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Doing Well in An 'Open Information Culture'?
By: Doug Bedell
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Pull back a bit for some big picture musings on the world's changing communication environment. Alastair Campbell, who was Tony Blair's information director in Great Britain, sees "an underlying trend of nations today moving – whether willingly or reluctantly – from a closed to an open information culture." And what are the implications of ever-increasing openness not only for governments, but corporations and organizations of all sorts? 

"In systems where TV stations and newspapers are state-controlled, there is little need for skills of media engagement," Campbell writes on Business Day. "But when you lose the power to dictate the news — as, thanks to social media, even some of the more autocratic nations are doing — you need to learn how to convince people of your case through argument, not control. This is not about manipulation, but the basic duty to inform people what a government’s policies are, what leaders think and do on their behalf."

"The basic duty to inform people..." That's going to become ever more important as people expect to be leveled with, to be advised promptly and adequately about your products or policies. Because, increasingly, if you don't do that well, they can get their information, or at least versions of the information they seek, readily at hand from not only traditional media, but new social media, sources on the Web."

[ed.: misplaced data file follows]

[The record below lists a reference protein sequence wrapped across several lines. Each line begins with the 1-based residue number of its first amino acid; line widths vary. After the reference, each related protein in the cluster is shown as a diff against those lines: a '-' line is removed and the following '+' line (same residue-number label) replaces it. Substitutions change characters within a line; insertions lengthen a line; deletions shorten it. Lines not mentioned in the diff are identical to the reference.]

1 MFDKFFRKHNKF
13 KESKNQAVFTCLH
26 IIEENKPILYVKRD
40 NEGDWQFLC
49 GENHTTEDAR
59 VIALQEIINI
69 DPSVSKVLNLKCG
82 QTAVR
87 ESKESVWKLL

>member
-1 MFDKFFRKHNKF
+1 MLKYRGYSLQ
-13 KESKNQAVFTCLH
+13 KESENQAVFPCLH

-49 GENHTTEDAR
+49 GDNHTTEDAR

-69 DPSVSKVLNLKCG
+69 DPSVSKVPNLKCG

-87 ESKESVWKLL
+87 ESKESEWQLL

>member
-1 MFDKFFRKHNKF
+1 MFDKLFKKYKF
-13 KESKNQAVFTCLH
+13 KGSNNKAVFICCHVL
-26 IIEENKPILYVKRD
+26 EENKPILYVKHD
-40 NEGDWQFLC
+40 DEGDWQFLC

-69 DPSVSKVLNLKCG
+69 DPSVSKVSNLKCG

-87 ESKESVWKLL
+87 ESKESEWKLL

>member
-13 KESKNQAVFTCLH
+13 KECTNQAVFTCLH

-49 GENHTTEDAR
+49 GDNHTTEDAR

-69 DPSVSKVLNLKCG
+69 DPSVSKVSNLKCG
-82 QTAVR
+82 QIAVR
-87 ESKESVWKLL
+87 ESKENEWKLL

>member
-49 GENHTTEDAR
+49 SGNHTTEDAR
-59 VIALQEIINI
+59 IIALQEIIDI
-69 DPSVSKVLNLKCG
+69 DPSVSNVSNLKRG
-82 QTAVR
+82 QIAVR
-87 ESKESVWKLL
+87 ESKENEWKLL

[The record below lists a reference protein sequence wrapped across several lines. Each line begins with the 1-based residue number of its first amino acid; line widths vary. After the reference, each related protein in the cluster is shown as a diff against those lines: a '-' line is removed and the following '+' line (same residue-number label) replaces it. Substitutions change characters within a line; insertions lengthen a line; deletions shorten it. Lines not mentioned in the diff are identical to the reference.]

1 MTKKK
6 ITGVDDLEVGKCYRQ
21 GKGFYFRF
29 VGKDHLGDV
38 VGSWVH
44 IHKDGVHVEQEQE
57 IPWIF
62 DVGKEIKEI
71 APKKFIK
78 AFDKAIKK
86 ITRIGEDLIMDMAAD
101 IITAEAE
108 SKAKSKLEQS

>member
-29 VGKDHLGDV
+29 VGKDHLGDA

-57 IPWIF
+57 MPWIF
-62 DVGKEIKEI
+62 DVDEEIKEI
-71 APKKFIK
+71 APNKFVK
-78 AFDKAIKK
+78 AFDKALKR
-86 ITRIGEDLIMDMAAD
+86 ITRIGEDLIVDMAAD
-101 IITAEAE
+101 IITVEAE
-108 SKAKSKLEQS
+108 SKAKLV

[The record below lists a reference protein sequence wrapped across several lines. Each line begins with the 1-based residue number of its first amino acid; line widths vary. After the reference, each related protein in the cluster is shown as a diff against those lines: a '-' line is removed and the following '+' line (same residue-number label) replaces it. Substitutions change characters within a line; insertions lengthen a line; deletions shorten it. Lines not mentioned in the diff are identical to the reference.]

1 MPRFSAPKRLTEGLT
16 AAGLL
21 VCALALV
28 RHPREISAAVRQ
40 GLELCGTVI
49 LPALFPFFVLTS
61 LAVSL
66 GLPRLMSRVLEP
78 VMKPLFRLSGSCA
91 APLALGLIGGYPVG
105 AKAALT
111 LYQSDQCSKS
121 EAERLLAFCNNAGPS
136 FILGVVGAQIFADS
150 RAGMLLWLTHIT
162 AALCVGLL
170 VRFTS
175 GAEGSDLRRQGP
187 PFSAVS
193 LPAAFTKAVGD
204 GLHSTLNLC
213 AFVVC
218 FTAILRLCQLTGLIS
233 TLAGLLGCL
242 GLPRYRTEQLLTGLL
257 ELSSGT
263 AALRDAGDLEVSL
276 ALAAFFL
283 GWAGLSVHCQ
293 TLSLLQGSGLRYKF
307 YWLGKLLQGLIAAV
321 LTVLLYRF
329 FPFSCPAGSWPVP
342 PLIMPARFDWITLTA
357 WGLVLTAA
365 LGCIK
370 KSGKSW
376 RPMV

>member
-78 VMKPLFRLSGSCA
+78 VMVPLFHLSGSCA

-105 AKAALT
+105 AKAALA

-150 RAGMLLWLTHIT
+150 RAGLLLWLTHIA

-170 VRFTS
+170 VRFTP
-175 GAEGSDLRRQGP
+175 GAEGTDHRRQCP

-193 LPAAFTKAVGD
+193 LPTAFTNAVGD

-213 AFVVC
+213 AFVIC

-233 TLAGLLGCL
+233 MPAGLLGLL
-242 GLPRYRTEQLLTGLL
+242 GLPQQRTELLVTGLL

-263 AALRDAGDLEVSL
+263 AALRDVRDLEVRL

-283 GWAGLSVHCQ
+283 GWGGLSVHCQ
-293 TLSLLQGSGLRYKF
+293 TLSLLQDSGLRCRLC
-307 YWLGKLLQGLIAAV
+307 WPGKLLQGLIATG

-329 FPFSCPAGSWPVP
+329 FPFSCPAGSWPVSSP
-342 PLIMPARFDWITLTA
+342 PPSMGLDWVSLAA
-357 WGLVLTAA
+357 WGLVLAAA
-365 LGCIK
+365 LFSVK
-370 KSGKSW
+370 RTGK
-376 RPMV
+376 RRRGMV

"In my time in government," Alastair Campbell adds, "I believed in top-down, centralised communications. But the world has changed, and so has the paradigm in communications. With young populations, mobile and other platforms allied to traditional media, openness in all aspects of government is the answer.

"In the West, not only government departments but every significant company, charity, NGO, public service has a communication department. In North Africa, the Middle East, Central Europe and large parts of Asia, this is not the case. They are being forced to change, but lack the skills or the mind-set to adapt to their new world. It is no bad thing, provided the companies concerned are doing it for the right reasons and in the right way, if that help is coming from London."

Pay heed to the world's opening up to information – trustworthy, reliable communication. Openness is increasingly required. And executives will be needing help from competent, reputable public relations firms to provide it.


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About the Author
Doug Bedell has a background in journalism and PR and is the owner of Resource Relations LLC in Central PA, focusing on organizational and crisis communication. He’s the community manager of SimplyFair.net, a social network on fairness. On the Web, Doug’s at www.ResourceRelations.com. On Twitter, he’s @DougBeetle.
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